Although chicken pox is considered a common childhood disease, many individuals may not fully understand the long term effects of this condition. This is because Varicella Zoster virus complications can occur years after the initial infection was contracted. Also referred to as VZV, this is the cause of chicken pox and can lead to multiple conditions, including shingles later in life. However, this isn’t the only medical problem that may result from this virus.
Varicella Zoster Virus Complications Related Directly to Chicken Pox
Contrary to popular belief, chicken pox itself can become a dangerous medical condition. According to Emedicine.com, two out of every one hundred thousand cases results in death. They also note that other common complications as a result of chicken pox are encephalitis, pneumonia and bacterial infections. In these cases, hospitalization may be required. The young, elderly, immunocompromised and those who have not been immunized are at greatest risk for VZV complications following or during an active outbreak of chicken pox. Shingles is also a result of the virus lying dormant in the body.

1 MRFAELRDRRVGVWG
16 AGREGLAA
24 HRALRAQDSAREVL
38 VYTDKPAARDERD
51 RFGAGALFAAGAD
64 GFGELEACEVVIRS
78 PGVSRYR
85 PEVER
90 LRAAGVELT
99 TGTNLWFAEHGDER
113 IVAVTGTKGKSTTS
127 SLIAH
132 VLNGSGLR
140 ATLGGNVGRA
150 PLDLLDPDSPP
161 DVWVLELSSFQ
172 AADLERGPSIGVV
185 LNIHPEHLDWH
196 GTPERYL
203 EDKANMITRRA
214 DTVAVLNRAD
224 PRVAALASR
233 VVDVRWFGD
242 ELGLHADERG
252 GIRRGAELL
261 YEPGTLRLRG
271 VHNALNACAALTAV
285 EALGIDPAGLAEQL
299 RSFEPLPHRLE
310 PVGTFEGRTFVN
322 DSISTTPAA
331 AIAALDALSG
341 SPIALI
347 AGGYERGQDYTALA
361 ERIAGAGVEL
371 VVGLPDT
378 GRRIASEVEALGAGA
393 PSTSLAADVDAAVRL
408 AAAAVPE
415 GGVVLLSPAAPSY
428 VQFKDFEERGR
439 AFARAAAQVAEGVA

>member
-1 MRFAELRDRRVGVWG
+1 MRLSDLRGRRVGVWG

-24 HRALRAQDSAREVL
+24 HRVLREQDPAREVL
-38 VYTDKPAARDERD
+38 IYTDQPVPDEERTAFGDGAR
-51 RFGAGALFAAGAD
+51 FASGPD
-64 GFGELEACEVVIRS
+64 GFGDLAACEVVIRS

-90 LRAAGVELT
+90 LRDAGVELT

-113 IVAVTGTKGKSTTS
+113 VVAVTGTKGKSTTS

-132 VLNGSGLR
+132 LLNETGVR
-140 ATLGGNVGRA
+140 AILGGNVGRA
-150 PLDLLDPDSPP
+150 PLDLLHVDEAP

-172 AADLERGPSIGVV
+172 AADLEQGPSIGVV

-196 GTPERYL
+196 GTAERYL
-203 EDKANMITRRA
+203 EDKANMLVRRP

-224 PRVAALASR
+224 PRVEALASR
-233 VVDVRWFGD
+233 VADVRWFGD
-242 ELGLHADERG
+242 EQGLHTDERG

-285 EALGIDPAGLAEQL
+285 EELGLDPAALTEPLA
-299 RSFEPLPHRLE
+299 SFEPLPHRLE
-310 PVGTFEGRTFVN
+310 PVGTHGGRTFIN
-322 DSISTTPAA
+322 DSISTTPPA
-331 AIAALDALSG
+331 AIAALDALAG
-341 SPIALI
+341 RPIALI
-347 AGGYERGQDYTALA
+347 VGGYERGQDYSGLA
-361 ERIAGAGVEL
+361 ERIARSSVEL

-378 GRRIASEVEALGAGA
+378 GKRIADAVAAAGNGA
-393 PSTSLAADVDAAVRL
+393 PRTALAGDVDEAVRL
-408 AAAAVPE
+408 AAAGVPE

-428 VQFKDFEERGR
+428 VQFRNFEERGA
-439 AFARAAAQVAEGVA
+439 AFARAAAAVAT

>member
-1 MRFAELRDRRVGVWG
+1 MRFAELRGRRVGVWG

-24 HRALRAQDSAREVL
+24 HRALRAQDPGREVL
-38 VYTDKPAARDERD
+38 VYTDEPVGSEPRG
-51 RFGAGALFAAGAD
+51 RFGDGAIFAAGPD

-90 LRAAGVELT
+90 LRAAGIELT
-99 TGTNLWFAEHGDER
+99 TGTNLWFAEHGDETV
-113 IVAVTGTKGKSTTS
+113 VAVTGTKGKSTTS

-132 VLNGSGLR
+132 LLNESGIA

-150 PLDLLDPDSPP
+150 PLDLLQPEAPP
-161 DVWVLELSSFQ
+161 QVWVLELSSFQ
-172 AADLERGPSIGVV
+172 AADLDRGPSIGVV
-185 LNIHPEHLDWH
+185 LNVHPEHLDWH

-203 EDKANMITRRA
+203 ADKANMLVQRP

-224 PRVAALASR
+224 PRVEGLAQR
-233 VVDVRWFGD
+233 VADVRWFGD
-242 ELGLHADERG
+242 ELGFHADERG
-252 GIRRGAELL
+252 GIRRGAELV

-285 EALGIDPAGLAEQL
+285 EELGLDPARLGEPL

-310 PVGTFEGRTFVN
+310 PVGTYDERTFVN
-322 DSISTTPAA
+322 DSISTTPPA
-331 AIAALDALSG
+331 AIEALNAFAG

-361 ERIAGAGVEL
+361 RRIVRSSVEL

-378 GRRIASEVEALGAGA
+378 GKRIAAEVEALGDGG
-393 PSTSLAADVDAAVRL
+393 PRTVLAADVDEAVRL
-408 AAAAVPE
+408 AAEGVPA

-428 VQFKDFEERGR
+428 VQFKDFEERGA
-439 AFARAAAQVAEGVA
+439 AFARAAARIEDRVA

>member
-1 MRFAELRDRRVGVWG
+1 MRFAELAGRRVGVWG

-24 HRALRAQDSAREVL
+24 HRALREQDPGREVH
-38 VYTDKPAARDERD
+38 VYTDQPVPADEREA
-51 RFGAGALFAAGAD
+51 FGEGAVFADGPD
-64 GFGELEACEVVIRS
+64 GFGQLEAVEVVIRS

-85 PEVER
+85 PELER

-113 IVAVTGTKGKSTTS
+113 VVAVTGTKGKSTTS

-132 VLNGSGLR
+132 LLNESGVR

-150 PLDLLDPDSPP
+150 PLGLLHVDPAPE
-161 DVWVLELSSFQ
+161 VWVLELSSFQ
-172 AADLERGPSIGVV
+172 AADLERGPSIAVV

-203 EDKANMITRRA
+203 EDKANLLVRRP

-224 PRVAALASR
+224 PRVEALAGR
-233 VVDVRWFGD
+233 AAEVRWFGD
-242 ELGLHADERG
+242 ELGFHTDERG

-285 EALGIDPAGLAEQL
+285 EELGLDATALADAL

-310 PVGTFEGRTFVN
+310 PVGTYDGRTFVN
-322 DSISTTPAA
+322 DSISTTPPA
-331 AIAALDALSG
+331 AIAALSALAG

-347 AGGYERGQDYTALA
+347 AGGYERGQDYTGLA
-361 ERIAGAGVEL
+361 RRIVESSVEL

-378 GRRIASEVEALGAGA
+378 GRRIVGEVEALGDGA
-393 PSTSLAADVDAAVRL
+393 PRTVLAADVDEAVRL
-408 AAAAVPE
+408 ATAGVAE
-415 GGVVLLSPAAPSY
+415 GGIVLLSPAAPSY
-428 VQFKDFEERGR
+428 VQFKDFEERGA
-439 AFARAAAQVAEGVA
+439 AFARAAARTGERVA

Varicella Zoster Virus Complications and Reye ‘s Syndrome
Reye’s Syndrome is a condition that has been associated with VZV complications that can potentially be avoided. This particular syndrome is not caused by the virus itself, rather by treating the symptoms of chicken pox with aspirin in small children. The onset can be rather quick and severe, resulting in damage to organs such as the brain and liver. In addition to this, the condition can be life threatening. In most cases, the signs and symptoms of Reye’s do not become apparent until the individual begins to “get over” the initial illness caused by Varicella Zoster.
Other Considerations of Varicella Zoster Virus Complications
These are not the only complications associated with VZV, only some of the most common. However, not all individuals that have suffered from infection will have these types of problems. There are many other factors that will play an important role. This can include the severity of the infection, the immune system of the patient and whether or not the individual suffers from any other types of medical conditions. Those that have pre-existing problems are at higher risk of having complications than otherwise healthy individuals. Age of the patient will also play a significant role.
Varicella. Emedicine. 1994-2010. Viewed 2, October 2010. http://emedicine.medscape.com/article/969773-overview
Varicella Zoster Virus. John Hopkins Medicine. Unknown. Viewed 2, October 2010. http://www.hopkinsmedicine.org/heic/ID/vzv/